25. 25.

    Li T, Su Y, Mei Y, Leng Q, Leng B, Liu Z, et al. ALDH1A1 is a marker for malignant prostate stem cells and predictor of prostate cancer patients’ outcome. Lab Invest. 2010;90:234–44.

  26. 26.

    Webber JP, Spary LK, Mason MD, Tabi Z, Brewis IA, Clayton A. Prostate stromal cell proteomics analysis discriminates normal from tumour reactive stromal phenotypes. Oncotarget. 2016;7:20124–39.

  27. 27.

    Rohrschneider LR, Custodio JM, Anderson TA, Miller CP, Gu H. The intron 5/6 promoter region of the ship1 gene regulates expression in stem/progenitor cells of the mouse embryo. Dev Biol. 2005;283:503–21.

  28. 28.

    Bello-DeOcampo D, Kleinman HK, Webber MM. The role of alpha 6 beta 1 integrin and EGF in normal and malignant acinar morphogenesis of human prostatic epithelial cells. Mutat Res. 2001;480-481:209–17.

  29. 29.

    Thalmann GN, Anezinis PE, Chang SM, Zhau HE, Kim EE, Hopwood VL, et al. Androgen-independent cancer progression and bone metastasis in the LNCaP model of human prostate cancer. Cancer Res. 1994;54:2577–81.

  30. 30.

    Chen WY, Tsai YC, Yeh HL, Suau F, Jiang KC, Shao AN, et al. Loss of SPDEF and gain of TGFBI activity after androgen deprivation therapy promote EMT and bone metastasis of prostate cancer. Sci Signal. 2017;10:492.

  31. 31.

    Goswami CP, Nakshatri H. PROGgene: gene expression based survival analysis web application for multiple cancers. J Clin Bioinforma. 2013;3:22.

  32. 32.

    Goswami CP, Nakshatri H. PROGgeneV2: enhancements on the existing database. BMC Cancer. 2014;14:970.

  33. 33.

    Ross-Adams H, Lamb AD, Dunning MJ, Halim S, Lindberg J, Massie CM, et al. Integration of copy number and transcriptomics provides risk stratification in prostate cancer: a discovery and validation cohort study. EBioMedicine. 2015;2:1133–44.

  34. 34.

    Webber MM, Trakul N, Thraves PS, Bello-DeOcampo D, Chu WW, Storto PD, et al. A human prostatic stromal myofibroblast cell line WPMY-1: a model for stromal-epithelial interactions in prostatic neoplasia. Carcinogenesis. 1999;20:1185–92.

  35. 35.

    Yu N, Kozlowski JM, Park II, Chen L, Zhang Q, Xu D, et al. Overexpression of transforming growth factor beta1 in malignant prostate cells is partly caused by a runaway of TGF-beta1 auto-induction mediated through a defective recruitment of protein phosphatase 2A by TGF-beta type I receptor. Urology. 2010;76:1519.e8–13.

  36. 36.

    Prudova A, auf dem Keller U, Butler GS, Overall CM. Multiplex N-terminome analysis of MMP-2 and MMP-9 substrate degradomes by iTRAQ-TAILS quantitative proteomics. Mol Cell Proteom. 2010;9:894–911.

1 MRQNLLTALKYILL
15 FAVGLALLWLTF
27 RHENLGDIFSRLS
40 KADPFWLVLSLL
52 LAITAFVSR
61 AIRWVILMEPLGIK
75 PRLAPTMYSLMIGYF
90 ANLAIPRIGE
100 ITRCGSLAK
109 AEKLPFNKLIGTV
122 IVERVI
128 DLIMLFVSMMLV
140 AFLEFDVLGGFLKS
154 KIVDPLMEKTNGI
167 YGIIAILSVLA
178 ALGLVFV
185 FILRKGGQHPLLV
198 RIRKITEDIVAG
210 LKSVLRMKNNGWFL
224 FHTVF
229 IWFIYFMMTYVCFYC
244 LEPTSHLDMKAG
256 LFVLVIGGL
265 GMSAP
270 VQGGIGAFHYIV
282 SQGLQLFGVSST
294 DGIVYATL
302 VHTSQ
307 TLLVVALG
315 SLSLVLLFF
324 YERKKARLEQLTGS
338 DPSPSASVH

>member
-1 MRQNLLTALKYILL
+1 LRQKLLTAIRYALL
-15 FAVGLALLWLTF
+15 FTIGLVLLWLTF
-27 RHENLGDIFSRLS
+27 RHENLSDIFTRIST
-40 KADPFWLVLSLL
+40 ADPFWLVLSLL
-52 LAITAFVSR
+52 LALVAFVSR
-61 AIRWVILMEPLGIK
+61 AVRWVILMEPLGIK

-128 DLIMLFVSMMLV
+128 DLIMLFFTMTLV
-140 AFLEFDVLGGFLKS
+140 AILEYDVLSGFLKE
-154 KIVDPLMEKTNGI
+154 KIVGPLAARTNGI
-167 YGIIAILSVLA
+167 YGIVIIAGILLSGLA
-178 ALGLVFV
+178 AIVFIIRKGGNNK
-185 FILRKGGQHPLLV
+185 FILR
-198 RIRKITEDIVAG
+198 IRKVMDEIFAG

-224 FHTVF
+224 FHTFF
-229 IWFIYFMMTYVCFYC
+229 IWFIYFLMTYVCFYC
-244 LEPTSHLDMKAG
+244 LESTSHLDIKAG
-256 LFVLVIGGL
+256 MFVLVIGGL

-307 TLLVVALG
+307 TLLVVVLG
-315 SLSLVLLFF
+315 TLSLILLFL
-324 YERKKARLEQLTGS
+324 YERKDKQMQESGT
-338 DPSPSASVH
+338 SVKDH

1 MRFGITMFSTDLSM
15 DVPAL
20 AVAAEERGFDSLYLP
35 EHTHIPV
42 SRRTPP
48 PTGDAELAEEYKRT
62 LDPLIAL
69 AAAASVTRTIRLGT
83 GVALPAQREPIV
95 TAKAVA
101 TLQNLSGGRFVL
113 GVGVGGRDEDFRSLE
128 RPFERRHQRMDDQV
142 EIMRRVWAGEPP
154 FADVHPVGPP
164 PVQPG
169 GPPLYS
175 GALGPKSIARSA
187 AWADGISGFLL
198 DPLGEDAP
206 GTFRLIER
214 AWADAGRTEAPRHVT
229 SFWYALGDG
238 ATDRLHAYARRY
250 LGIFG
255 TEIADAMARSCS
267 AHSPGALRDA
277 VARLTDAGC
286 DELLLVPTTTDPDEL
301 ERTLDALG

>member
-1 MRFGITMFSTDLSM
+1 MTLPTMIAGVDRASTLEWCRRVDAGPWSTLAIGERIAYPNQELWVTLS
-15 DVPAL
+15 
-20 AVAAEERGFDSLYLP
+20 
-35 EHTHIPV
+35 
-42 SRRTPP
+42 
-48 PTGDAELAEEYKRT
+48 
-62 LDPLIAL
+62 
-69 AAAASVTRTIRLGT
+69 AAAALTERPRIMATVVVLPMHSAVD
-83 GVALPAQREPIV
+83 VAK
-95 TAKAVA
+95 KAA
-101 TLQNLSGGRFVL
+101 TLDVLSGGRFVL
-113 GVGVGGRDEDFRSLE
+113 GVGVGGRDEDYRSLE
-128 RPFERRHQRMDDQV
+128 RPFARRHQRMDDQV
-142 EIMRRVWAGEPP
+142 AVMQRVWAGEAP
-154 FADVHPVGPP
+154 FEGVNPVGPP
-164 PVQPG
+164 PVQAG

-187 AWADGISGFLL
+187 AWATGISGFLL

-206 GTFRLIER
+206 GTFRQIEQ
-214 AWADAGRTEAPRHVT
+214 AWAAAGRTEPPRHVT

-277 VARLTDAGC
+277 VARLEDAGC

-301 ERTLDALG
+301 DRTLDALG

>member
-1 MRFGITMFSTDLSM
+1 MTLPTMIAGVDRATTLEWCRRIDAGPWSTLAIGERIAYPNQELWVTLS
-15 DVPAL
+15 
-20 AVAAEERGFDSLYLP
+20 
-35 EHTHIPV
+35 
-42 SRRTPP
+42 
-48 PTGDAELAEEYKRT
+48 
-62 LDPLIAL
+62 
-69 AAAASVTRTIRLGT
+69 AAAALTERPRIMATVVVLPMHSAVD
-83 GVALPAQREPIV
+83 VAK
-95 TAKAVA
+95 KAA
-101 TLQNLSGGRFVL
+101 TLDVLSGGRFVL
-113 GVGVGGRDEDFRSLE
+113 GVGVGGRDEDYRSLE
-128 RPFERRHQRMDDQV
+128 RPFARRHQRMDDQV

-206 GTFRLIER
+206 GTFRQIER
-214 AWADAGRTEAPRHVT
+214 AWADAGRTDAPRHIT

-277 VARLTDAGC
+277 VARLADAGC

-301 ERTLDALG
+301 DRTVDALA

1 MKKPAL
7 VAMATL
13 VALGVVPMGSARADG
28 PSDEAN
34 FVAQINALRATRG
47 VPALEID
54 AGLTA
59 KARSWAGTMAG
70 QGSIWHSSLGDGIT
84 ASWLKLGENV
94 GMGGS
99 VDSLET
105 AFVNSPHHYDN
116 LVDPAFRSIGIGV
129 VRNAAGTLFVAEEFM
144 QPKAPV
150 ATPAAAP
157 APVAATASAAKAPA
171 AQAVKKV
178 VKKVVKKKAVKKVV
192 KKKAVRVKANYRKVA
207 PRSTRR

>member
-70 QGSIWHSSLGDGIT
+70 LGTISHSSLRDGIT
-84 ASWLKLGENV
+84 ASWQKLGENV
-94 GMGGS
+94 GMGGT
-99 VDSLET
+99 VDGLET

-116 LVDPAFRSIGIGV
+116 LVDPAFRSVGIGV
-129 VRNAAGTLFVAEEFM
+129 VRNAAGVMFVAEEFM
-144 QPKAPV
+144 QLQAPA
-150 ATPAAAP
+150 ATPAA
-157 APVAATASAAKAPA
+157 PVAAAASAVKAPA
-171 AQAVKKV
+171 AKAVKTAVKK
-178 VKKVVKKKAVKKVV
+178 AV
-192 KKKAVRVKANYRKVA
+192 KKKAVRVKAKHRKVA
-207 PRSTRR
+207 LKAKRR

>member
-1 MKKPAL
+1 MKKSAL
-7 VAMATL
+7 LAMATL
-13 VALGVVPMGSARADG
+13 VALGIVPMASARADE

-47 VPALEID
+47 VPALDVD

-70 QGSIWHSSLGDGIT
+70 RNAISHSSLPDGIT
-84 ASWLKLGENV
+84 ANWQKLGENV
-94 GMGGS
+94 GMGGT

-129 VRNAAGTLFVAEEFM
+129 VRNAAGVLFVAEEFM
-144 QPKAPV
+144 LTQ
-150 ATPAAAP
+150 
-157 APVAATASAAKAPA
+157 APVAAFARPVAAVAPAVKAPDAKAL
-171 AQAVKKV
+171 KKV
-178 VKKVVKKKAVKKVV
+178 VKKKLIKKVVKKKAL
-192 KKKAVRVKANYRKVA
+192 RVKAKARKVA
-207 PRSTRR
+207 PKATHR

37. 37.

    Bekhouche M, Leduc C, Dupont L, Janssen L, Delolme F, Vadon-Le Goff S, et al. Determination of the substrate repertoire of ADAMTS2, 3, and 14 significantly broadens their functions and identifies extracellular matrix organization and TGF-beta signaling as primary targets. FASEB J. 2016;30:1741–56.

  38. 38.

    Krupnik VE, Sharp JD, Jiang C, Robison K, Chickering TW, Amaravadi L, et al. Functional and structural diversity of the human Dickkopf gene family. Gene. 1999;238:301–13.

  39. 39.

    Buscemi L, Ramonet D, Klingberg F, Formey A, Smith-Clerc J, Meister JJ, et al. The single-molecule mechanics of the latent TGF-beta1 complex. Curr Biol. 2011;21:2046–54.

  40. 40.

    Fu CY, Su YF, Lee MH, Chang GD, Tsai HJ. Zebrafish Dkk3a protein regulates the activity of myf5 promoter through interaction with membrane receptor integrin alpha6b. J Biol Chem. 2012;287:40031–42.

  41. 41.

    Leonard JL, Leonard DM, Wolfe SA, Liu J, Rivera J, Yang M, et al. The Dkk3 gene encodes a vital intracellular regulator of cell proliferation. PLoS ONE. 2017;12:e0181724.

  42. 42.

    Ween MP, Oehler MK, Ricciardelli C. Transforming growth factor-beta-induced protein (TGFBI)/(betaig-H3): a matrix protein with dual functions in ovarian cancer. Int J Mol Sci. 2012;13:10461–77.

  43. 43.

    Shah JN, Shao G, Hei TK, Zhao Y. Methylation screening of the TGFBI promoter in human lung and prostate cancer by methylation-specific PCR. BMC Cancer. 2008;8:284.

  44. 44.

    Zhu M, Chen Q, Liu X, Sun Q, Zhao X, Deng R, et al. lncRNA H19/miR-675 axis represses prostate cancer metastasis by targeting TGFBI. FEBS J. 2014;281:3766–75.

  45. 45.

    Fujimoto N, Terlizzi J, Aho S, Brittingham R, Fertala A, Oyama N, et al. Extracellular matrix protein 1 inhibits the activity of matrix metalloproteinase 9 through high-affinity protein/protein interactions. Exp Dermatol. 2006;15:300–7.

  46. 46.

    Hangai M, Kitaya N, Xu J, Chan CK, Kim JJ, Werb Z, et al. Matrix metalloproteinase-9-dependent exposure of a cryptic migratory control site in collagen is required before retinal angiogenesis. Am J Pathol. 2002;161:1429–37.

  47. 47.

    Smits P, Ni J, Feng P, Wauters J, Van Hul W, Boutaibi ME, et al. The human extracellular matrix gene 1 (ECM1): genomic structure, cDNA cloning, expression pattern, and chromosomal localization. Genomics. 1997;45:487–95.

  48. 48.

    Gao F, Xia Y, Wang J, Lin Z, Ou Y, Liu X, et al. Integrated analyses of DNA methylation and hydroxymethylation reveal tumor suppressive roles of ECM1, ATF5, and EOMES in human hepatocellular carcinoma. Genome Biol. 2014;15:533.

  49. 49.

    Su P, Chen S, Zheng YH, Zhou HY, Yan CH, Yu F, et al. Novel function of extracellular matrix protein 1 in suppressing Th17 cell development in experimental autoimmune encephalomyelitis. J Immunol. 2016;197:1054–64.

  50. 50.

    Dutta A, Li J, Fedele C, Sayeed A, Singh A, Violette SM, et al. αvβ6 integrin is required for TGFbeta1-mediated matrix metalloproteinase2 expression. Biochem J. 2015;466:525–36.

  51. 51.

    Schmittgen TD, Livak KJ. Analyzing real-time PCR data by the comparative C(T) method. Nat Protoc. 2008;3:1101–8.

  52. 52.

    Debnath J, Muthuswamy SK, Brugge JS. Morphogenesis and oncogenesis of MCF-10A mammary epithelial acini grown in three-dimensional basement membrane cultures. Methods. 2003;30:256–68.